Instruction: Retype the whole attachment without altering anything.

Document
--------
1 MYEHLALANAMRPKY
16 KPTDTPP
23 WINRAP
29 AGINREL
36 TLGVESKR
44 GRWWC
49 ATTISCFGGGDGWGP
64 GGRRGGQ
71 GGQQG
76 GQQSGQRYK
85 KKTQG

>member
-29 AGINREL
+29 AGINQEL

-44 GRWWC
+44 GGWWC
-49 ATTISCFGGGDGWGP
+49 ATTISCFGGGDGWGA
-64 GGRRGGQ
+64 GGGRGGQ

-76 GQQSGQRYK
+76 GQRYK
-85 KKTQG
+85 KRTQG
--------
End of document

1 MYEHLALANAMRPKY
16 KPTDTPP
23 WINRAP
29 AGINREL
36 TLGVESKR
44 GRWWC
49 ATTISCFGGGDGWGP
64 GGRRGGQ
71 GGQQG
76 GQQSGQRYK
85 KKTQG

>member
-29 AGINREL
+29 AGINQEL

-44 GRWWC
+44 GGWWC
-49 ATTISCFGGGDGWGP
+49 ATTISCFGGGDGWGA
-64 GGRRGGQ
+64 GGGRGGQ

-76 GQQSGQRYK
+76 GQRYK
-85 KKTQG
+85 KRTQG